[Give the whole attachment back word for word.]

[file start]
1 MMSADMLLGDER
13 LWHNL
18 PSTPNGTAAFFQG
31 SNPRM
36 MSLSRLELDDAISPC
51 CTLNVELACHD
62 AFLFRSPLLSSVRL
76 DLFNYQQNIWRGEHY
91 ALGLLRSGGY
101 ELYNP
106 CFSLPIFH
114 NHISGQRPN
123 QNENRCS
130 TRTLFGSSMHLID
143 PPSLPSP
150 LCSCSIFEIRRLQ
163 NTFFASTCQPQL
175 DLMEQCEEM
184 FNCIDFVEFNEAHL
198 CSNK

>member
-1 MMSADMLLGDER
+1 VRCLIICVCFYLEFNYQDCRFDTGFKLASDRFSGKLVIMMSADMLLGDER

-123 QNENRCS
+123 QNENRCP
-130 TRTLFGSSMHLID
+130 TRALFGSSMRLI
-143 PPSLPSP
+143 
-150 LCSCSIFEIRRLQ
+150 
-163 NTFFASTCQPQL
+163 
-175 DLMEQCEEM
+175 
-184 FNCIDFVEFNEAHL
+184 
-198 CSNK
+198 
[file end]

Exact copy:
1 MMSADMLLGDER
13 LWHNL
18 PSTPNGTAAFFQG
31 SNPRM
36 MSLSRLELDDAISPC
51 CTLNVELACHD
62 AFLFRSPLLSSVRL
76 DLFNYQQNIWRGEHY
91 ALGLLRSGGY
101 ELYNP
106 CFSLPIFH
114 NHISGQRPN
123 QNENRCS
130 TRTLFGSSMHLID
143 PPSLPSP
150 LCSCSIFEIRRLQ
163 NTFFASTCQPQL
175 DLMEQCEEM
184 FNCIDFVEFNEAHL
198 CSNK

>member
-1 MMSADMLLGDER
+1 VRCLIICVCFYLEFNYQDCRFDTGFKLASDRFSGKLVIMMSADMLLGDER

-123 QNENRCS
+123 QNENRCP
-130 TRTLFGSSMHLID
+130 TRALFGSSMRLI
-143 PPSLPSP
+143 
-150 LCSCSIFEIRRLQ
+150 
-163 NTFFASTCQPQL
+163 
-175 DLMEQCEEM
+175 
-184 FNCIDFVEFNEAHL
+184 
-198 CSNK
+198 